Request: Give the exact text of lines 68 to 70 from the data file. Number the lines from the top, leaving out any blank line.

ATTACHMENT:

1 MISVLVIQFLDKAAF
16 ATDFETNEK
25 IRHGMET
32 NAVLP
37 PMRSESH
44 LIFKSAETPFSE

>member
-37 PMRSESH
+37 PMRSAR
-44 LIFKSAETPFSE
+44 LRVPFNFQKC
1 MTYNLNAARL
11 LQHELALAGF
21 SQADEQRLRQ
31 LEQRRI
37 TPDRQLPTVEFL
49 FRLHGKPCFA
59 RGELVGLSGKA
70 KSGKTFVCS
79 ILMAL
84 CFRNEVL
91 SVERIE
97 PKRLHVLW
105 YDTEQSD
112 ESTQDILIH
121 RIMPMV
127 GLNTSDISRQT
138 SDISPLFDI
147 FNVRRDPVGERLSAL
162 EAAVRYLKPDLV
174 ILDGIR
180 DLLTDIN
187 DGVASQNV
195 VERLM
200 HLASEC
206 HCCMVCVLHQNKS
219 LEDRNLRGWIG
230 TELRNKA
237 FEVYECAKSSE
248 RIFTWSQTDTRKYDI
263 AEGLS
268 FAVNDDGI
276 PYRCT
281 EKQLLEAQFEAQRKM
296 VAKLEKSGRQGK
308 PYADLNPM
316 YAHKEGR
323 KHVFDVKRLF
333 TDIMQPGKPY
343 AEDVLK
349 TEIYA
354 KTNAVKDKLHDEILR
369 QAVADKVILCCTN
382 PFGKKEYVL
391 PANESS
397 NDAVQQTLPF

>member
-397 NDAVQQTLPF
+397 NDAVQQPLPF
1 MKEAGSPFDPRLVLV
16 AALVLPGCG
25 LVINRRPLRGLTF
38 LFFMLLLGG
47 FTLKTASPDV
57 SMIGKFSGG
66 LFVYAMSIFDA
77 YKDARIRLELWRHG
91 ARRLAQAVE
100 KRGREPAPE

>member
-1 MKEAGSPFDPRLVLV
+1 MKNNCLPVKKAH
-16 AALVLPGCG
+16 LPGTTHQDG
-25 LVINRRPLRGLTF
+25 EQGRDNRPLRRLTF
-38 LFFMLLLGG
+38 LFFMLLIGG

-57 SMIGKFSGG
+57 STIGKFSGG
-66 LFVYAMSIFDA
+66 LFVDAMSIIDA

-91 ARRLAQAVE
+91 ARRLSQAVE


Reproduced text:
91 ARRLAQAVE
100 KRGREPAPE

>member